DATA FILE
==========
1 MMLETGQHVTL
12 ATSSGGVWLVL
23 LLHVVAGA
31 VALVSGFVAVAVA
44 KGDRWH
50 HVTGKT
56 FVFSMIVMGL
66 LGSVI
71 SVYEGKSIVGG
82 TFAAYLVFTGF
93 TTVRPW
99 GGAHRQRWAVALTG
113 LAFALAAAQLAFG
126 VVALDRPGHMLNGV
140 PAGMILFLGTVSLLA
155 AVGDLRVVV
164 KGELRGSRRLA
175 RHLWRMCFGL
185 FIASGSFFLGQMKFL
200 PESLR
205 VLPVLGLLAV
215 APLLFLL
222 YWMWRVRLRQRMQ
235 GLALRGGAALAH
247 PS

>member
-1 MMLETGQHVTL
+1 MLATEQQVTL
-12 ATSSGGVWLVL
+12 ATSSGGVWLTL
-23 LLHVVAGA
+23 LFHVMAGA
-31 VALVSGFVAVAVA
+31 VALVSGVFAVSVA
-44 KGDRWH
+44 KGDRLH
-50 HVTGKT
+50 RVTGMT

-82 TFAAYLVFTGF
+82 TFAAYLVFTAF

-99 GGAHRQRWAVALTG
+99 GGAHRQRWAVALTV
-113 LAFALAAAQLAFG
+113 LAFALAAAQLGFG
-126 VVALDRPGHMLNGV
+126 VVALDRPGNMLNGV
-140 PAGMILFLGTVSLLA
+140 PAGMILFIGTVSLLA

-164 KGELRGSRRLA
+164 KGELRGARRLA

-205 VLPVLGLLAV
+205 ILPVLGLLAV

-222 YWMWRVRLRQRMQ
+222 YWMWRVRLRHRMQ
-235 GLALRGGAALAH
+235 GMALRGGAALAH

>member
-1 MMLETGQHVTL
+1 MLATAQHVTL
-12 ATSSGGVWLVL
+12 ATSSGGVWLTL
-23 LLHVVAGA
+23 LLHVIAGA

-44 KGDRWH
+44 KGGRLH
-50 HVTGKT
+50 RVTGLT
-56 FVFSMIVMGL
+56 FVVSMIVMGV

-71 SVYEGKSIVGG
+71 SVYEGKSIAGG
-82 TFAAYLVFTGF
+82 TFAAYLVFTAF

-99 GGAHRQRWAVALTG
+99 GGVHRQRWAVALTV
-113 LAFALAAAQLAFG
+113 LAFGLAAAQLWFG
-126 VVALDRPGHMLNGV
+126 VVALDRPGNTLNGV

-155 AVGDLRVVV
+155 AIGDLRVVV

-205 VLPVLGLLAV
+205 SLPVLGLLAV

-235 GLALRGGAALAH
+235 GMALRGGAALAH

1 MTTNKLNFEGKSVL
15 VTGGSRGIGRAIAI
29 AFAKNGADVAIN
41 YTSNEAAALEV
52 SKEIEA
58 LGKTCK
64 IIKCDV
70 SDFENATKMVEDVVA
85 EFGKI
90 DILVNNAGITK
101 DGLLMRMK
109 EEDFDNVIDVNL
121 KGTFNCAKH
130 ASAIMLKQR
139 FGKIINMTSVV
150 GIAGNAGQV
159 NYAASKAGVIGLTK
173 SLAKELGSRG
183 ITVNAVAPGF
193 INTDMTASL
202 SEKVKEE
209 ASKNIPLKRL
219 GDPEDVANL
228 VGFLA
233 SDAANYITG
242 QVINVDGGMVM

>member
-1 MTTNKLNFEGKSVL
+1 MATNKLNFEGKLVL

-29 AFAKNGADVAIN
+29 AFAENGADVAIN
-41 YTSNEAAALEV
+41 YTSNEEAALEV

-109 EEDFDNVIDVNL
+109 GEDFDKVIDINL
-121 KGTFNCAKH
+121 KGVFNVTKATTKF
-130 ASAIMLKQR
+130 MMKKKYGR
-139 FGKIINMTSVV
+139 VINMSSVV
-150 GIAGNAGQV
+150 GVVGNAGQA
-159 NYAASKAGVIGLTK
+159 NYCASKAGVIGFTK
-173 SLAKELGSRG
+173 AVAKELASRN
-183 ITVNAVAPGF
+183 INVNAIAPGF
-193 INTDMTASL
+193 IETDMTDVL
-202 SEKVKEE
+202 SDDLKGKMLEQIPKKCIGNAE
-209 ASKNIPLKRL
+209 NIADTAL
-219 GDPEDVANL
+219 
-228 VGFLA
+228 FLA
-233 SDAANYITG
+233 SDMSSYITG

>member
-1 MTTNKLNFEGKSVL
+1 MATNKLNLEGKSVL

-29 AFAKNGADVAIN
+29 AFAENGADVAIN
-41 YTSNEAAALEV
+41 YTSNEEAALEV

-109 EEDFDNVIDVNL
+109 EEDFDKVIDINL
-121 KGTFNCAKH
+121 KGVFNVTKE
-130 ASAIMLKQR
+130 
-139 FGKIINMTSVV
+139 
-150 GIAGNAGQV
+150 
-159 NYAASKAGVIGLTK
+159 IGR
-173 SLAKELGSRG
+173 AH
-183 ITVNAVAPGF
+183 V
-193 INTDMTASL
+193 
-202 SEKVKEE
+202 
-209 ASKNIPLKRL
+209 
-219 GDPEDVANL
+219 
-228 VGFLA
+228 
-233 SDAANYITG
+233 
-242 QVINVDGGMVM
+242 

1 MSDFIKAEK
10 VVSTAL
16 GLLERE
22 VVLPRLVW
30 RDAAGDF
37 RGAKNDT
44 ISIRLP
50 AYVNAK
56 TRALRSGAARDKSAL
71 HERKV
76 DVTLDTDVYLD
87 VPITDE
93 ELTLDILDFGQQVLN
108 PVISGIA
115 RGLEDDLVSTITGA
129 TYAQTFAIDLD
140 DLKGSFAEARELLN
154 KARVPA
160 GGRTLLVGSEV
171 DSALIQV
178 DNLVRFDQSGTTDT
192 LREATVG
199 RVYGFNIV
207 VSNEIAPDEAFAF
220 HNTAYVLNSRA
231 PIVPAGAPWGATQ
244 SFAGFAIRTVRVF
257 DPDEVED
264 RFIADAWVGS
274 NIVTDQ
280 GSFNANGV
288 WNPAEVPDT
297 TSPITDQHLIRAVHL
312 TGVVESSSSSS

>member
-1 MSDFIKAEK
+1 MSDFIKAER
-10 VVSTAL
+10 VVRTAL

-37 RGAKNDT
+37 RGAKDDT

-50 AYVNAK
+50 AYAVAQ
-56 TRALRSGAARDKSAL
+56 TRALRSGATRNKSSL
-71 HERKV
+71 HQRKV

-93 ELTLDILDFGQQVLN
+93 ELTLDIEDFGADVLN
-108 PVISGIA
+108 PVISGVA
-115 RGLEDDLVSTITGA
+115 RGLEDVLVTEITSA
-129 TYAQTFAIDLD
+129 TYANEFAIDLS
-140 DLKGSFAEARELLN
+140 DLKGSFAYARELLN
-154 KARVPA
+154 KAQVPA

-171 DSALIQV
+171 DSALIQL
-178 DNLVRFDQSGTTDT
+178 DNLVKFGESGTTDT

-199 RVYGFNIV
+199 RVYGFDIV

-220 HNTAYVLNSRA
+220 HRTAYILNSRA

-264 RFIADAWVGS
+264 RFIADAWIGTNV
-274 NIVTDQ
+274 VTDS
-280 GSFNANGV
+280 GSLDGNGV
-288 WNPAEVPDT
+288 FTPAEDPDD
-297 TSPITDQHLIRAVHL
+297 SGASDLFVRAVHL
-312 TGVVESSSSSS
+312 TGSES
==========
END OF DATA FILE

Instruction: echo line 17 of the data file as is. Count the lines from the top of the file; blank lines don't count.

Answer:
164 KGELRGSRRLA